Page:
A hundred years ago, there were hardly any resources to teach you how to write a novel.
You had to work everything out from first principles and forge your own path.
These days, things look very different. There are hundreds, even thousands, of books, courses and other resources, all claiming to hold the secrets to writing a bestseller.
The problem with having all this advice is, some of it turns out to be contradictory, biased and sometimes just bad.
What works for one writer might be torture for another. And what one reader finds excruciating, another may find delightful.
Below are some of the most common pieces of misguided advice that is either overstated, misinterpreted, or just plain wrong.
12 Common Pieces of Terrible Advice
1. Start ‘In Medias Res’
This advice isn’t necessarily wrong, it’s just been distorted and misinterpreted.
The Latin phrase ‘In Medias Res’ translates as ‘in the midst of things’, and (although it was first coined in ancient Greece) became popular as a reaction to early novelists spending a lot of time laying out backstory and spending many chapters setting things up before the main action of the story began.
In response to this, the advice to start ‘in medias res’ makes perfect sense.
Rather than making the reader sit through pages of backstory, get straight to the point of whose story it is and why we should care — preferably with a dash of conflict thrown in.
The problem is, this phrase has often been taken to mean ‘in the middle of the action‘and as we explain in this article, story, conflict, and action are not the same thing.
So, well-meaning writers have started their novels with car chases, burning buildings, fistfights and more, and then been confused as to why readers are still not engaged.
Whereas, a story that starts with a woman on a train, staring out the window, can still draw us in and become a bestseller.
This is because we don’t care about action if we don’t care about the characters. So rather than thinking of it as ‘In the middle of the action’ it would be better to think of it as ‘in the middle of the protagonists’ internal conflict’. Not as catchy, I admit, but potentially more useful.
So remember, when we say in the midst of ‘things’, we mean the story and the lives of the characters, not a high-octane scene that immediately gives you whiplash.
Here’s a great article that explains things in more detail: https://authorkristenlamb.com/2013/03/start-in-the-action-the-trouble-with-in-medias-res/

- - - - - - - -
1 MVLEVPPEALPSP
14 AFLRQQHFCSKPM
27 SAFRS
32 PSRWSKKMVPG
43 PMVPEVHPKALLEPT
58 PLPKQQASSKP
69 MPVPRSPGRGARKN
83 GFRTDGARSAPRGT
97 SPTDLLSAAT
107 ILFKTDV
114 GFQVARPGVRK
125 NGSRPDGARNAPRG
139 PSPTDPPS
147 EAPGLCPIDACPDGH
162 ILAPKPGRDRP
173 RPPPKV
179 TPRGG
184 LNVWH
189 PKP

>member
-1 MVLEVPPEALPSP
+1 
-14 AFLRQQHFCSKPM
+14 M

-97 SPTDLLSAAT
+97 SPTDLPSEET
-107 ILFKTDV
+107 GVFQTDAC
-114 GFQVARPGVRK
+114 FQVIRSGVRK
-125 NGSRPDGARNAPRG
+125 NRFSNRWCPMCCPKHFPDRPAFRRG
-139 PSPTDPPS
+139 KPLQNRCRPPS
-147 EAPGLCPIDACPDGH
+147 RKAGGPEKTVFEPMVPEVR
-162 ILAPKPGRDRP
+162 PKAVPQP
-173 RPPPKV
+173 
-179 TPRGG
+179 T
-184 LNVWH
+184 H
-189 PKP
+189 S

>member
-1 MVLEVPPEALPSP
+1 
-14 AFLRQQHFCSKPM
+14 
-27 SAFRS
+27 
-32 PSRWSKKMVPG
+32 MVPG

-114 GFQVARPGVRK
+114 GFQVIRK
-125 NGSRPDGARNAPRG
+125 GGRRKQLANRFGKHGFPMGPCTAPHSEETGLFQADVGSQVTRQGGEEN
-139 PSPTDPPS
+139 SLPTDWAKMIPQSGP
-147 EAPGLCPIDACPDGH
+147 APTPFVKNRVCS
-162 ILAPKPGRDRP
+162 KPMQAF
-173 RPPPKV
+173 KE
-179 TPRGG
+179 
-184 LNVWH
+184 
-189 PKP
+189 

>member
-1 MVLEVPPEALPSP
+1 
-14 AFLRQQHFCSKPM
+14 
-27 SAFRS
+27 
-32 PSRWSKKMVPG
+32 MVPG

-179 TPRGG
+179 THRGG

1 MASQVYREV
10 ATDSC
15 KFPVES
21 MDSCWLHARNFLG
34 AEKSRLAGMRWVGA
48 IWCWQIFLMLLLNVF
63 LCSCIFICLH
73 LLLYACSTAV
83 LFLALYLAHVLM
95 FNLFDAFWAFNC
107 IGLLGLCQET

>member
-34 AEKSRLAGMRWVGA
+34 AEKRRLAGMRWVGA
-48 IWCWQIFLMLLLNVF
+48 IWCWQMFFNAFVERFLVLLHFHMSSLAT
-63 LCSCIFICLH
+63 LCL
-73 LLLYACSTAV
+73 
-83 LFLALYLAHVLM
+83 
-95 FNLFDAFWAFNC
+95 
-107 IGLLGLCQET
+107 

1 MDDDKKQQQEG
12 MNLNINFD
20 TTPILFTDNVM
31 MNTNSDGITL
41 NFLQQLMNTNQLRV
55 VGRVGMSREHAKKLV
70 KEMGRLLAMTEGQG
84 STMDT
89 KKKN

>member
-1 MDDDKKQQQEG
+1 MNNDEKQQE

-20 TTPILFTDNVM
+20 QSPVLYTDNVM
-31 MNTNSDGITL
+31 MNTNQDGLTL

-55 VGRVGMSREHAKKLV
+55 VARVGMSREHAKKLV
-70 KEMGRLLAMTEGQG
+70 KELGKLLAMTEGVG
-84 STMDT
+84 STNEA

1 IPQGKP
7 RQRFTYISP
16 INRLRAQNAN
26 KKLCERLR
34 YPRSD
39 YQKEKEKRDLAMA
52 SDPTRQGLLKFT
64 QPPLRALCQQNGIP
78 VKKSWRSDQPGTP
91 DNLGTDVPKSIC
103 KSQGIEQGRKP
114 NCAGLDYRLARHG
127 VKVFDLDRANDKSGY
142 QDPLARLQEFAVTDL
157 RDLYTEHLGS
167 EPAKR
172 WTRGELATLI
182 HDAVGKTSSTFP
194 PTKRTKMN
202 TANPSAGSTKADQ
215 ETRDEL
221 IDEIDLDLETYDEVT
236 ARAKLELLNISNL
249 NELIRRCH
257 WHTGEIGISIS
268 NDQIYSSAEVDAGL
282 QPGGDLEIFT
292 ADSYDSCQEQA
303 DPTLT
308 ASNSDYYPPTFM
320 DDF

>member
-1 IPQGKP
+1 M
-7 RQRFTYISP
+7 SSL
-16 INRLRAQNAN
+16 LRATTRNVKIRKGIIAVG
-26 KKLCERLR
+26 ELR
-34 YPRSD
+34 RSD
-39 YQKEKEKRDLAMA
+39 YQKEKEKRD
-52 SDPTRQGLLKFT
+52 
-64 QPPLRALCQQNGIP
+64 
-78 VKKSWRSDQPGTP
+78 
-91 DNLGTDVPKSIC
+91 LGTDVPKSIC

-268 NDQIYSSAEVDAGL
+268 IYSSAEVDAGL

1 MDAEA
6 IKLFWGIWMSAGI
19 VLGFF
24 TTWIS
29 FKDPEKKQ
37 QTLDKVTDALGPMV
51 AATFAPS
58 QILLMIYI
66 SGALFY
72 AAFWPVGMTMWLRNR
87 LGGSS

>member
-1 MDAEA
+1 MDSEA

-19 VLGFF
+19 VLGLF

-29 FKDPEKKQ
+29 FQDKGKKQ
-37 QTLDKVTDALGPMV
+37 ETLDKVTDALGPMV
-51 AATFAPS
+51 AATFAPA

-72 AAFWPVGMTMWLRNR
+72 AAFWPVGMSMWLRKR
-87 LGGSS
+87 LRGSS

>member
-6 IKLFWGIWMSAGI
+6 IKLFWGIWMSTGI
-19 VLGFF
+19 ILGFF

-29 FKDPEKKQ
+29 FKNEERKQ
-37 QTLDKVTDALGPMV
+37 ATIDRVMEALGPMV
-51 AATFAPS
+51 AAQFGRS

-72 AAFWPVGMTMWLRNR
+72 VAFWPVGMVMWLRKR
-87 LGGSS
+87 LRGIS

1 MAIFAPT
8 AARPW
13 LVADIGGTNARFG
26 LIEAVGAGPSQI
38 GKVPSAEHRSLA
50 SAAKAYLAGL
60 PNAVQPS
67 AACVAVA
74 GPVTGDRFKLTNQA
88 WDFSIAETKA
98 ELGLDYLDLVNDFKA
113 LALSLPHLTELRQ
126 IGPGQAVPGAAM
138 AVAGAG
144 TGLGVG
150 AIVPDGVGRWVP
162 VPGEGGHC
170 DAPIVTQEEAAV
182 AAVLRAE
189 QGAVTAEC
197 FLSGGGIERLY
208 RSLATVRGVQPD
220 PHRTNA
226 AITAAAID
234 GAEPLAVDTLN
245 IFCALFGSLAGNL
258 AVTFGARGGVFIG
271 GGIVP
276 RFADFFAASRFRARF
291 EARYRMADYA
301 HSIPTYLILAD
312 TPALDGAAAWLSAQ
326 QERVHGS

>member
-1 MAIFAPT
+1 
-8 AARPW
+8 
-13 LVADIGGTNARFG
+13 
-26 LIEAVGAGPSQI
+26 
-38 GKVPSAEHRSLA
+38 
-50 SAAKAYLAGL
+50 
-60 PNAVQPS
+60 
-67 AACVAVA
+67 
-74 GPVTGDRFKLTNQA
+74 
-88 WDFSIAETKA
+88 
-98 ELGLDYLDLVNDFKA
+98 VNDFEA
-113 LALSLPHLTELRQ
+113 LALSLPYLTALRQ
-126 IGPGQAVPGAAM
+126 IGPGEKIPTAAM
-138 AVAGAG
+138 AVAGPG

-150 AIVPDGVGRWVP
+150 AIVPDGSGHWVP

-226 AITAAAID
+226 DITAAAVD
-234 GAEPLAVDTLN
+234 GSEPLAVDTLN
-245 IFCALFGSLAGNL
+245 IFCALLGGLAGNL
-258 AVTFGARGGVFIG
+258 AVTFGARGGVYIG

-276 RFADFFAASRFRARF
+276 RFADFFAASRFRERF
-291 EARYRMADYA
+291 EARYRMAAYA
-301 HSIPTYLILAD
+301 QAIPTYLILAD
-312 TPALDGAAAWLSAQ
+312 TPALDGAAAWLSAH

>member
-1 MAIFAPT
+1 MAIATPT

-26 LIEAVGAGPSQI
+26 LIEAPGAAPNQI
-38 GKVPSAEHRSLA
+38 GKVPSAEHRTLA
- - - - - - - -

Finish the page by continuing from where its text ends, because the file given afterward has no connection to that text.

2. Descriptive Dialogue Tags Are For Amateurs
It is true that new writers have a tendency to overuse descriptive dialogue tags, such as:
- she exclaimed
- he blurted out
- she hinted
Experienced writers will try to point out that ‘said’ is a magic word, in that it becomes almost invisible to the reader.
Some go even further and advise you to eliminate dialogue tags altogether, saying that using them makes the writing sloppy.
As Brandon Sanderson points out in his lecture series on novel writing, J.K. Rowling loves descriptive dialogue tags. Her works are full of them. And she is one of the most successful authors alive, with her books touching the hearts of millions.
For the record, we back the advice that you should avoid too many descriptive dialogue tags…but if anyone tells you they should be completely eliminated or you’ll never get anywhere, you should expelliarmus their advice.
3. Don’t Use Adverbs
The quote from Stephen King ‘The Road to Hell is Paved with Adverbs’ is often trotted out by people who believe an adverb is the mark of the devil, and every last one should be eliminated from your writing. And it’s an elegant quote, to be sure.
But as with all advice, it’s a little more nuanced than that.
Adverbs have their place, and can be a useful tool in the toolbox of the writer.
The problem is, many inexperienced writers use them too often, and frequently using a more specific verb instead of an adverb and verb will make for more powerful writing.
However, refusing to use them completely isn’t the answer. If you’re sure; the adverb is the right choice, then it may well be.
Just don’t lean on them when a stronger verb would be better.